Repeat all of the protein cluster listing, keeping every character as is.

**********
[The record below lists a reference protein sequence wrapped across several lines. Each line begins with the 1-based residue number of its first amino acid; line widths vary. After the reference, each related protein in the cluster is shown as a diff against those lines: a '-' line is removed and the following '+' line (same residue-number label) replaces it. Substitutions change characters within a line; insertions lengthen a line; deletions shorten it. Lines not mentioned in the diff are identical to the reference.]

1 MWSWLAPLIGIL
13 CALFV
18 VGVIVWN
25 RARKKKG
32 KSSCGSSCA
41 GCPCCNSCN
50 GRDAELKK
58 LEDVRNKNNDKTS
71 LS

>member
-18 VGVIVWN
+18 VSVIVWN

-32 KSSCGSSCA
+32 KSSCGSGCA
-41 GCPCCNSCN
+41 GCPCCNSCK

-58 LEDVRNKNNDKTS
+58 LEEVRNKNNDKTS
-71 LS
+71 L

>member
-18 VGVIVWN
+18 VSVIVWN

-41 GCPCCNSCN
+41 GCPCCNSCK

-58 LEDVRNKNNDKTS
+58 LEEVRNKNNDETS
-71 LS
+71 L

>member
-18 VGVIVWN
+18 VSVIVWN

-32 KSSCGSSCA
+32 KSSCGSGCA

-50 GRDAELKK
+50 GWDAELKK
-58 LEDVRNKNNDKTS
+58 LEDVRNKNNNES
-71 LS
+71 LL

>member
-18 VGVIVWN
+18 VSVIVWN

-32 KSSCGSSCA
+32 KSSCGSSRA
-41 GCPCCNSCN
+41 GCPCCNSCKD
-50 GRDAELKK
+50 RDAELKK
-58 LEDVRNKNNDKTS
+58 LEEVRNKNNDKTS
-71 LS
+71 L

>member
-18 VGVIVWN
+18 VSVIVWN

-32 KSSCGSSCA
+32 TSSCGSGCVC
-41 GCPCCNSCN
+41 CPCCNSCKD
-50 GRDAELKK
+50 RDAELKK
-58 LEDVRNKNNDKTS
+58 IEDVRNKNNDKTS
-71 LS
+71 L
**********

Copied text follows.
[The record below lists a reference protein sequence wrapped across several lines. Each line begins with the 1-based residue number of its first amino acid; line widths vary. After the reference, each related protein in the cluster is shown as a diff against those lines: a '-' line is removed and the following '+' line (same residue-number label) replaces it. Substitutions change characters within a line; insertions lengthen a line; deletions shorten it. Lines not mentioned in the diff are identical to the reference.]

1 MWSWLAPLIGIL
13 CALFV
18 VGVIVWN
25 RARKKKG
32 KSSCGSSCA
41 GCPCCNSCN
50 GRDAELKK
58 LEDVRNKNNDKTS
71 LS

>member
-18 VGVIVWN
+18 VSVIVWN

-32 KSSCGSSCA
+32 KSSCGSGCA
-41 GCPCCNSCN
+41 GCPCCNSCK

-58 LEDVRNKNNDKTS
+58 LEEVRNKNNDKTS
-71 LS
+71 L

>member
-18 VGVIVWN
+18 VSVIVWN

-41 GCPCCNSCN
+41 GCPCCNSCK

-58 LEDVRNKNNDKTS
+58 LEEVRNKNNDETS
-71 LS
+71 L

>member
-18 VGVIVWN
+18 VSVIVWN

-32 KSSCGSSCA
+32 KSSCGSGCA

-50 GRDAELKK
+50 GWDAELKK
-58 LEDVRNKNNDKTS
+58 LEDVRNKNNNES
-71 LS
+71 LL

>member
-18 VGVIVWN
+18 VSVIVWN

-32 KSSCGSSCA
+32 KSSCGSSRA
-41 GCPCCNSCN
+41 GCPCCNSCKD
-50 GRDAELKK
+50 RDAELKK
-58 LEDVRNKNNDKTS
+58 LEEVRNKNNDKTS
-71 LS
+71 L

>member
-18 VGVIVWN
+18 VSVIVWN

-32 KSSCGSSCA
+32 TSSCGSGCVC
-41 GCPCCNSCN
+41 CPCCNSCKD
-50 GRDAELKK
+50 RDAELKK
-58 LEDVRNKNNDKTS
+58 IEDVRNKNNDKTS
-71 LS
+71 L